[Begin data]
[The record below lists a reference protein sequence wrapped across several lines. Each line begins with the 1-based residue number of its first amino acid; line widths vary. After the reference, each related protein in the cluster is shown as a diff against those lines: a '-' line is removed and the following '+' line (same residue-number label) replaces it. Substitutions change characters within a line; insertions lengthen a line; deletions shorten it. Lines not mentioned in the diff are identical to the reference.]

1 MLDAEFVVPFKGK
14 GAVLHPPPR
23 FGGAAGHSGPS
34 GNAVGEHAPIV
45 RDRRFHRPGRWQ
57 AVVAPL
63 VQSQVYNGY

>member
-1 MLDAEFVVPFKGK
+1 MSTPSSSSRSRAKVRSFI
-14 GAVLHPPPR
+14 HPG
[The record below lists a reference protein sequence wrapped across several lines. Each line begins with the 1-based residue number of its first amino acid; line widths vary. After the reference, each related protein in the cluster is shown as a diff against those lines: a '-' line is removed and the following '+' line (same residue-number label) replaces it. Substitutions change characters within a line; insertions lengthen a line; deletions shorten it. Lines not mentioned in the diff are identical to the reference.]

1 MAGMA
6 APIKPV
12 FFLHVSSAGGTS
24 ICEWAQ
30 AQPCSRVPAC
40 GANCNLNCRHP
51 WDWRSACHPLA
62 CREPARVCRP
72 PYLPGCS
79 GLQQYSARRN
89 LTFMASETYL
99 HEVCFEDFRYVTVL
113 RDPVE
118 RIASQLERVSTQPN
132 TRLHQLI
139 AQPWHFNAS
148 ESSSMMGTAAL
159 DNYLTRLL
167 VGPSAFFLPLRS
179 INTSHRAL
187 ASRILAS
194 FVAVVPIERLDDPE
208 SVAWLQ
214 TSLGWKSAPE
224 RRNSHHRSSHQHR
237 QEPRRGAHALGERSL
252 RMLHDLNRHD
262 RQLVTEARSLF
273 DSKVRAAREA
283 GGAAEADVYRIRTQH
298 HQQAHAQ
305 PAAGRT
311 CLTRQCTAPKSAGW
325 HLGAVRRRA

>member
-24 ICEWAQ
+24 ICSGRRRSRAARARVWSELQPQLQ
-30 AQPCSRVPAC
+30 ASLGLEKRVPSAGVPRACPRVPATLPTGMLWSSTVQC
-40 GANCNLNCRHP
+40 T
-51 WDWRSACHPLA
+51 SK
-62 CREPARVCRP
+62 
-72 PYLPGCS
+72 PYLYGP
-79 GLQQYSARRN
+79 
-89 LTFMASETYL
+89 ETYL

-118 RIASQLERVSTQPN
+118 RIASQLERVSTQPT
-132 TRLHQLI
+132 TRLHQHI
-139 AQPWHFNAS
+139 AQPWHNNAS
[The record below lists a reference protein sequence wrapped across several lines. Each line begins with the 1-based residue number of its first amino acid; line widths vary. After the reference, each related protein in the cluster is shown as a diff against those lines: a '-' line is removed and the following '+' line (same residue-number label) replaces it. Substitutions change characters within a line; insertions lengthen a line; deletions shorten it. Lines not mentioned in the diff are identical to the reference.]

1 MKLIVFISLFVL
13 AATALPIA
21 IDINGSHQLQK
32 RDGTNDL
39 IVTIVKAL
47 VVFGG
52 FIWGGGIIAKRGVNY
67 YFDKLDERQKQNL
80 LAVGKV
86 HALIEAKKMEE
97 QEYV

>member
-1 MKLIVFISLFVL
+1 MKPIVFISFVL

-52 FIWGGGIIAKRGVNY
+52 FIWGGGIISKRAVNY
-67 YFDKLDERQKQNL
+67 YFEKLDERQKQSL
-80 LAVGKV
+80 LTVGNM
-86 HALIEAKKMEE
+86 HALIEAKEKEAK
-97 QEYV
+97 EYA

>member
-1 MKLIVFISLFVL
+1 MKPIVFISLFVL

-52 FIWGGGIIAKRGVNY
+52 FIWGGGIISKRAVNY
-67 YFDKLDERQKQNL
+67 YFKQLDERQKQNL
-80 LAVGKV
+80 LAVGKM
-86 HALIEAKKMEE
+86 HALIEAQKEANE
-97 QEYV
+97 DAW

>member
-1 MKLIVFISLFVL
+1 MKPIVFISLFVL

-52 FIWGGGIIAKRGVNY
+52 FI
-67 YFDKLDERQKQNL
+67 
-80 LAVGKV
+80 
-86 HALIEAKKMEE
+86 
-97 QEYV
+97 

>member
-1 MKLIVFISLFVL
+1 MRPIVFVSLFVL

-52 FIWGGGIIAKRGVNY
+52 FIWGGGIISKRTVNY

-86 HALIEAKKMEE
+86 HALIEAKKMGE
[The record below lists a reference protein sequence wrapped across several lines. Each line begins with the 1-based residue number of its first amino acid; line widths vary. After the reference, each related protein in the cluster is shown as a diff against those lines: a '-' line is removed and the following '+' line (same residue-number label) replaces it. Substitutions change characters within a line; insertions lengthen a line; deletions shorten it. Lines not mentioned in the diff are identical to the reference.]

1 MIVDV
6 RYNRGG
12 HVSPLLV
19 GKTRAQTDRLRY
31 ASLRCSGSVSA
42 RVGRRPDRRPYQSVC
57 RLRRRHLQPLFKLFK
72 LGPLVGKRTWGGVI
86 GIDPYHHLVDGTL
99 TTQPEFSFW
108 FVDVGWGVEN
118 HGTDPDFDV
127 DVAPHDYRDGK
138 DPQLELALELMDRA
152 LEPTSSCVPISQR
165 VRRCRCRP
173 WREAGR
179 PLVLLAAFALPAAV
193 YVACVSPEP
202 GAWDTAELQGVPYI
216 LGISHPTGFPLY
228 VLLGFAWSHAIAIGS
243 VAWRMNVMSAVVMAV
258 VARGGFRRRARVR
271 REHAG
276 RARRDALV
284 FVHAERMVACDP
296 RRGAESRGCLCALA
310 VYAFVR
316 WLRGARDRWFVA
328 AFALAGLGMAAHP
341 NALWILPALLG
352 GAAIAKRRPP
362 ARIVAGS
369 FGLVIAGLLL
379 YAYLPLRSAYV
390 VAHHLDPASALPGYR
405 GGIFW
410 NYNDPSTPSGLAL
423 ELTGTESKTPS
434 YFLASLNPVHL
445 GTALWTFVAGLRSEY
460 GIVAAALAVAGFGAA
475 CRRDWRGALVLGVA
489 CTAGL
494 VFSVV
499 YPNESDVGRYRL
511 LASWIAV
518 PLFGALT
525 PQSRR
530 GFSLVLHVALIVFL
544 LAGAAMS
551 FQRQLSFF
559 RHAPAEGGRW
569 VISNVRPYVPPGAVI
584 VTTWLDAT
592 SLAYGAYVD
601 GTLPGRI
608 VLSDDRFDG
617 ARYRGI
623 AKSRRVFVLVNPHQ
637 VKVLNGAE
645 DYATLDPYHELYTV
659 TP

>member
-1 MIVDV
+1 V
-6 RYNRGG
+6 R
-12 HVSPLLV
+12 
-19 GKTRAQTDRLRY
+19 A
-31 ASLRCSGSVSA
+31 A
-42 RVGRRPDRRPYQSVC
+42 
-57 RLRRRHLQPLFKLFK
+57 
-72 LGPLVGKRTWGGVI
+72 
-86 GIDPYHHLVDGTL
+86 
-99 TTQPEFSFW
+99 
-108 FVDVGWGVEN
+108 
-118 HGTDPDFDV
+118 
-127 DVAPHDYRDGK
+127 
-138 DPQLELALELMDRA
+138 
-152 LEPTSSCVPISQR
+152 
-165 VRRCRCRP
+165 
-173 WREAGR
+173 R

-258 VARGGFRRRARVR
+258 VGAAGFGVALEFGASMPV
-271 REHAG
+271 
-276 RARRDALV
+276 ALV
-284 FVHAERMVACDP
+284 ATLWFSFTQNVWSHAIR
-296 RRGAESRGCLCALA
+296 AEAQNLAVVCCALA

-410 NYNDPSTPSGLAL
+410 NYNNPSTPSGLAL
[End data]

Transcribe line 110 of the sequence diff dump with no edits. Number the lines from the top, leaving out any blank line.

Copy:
>member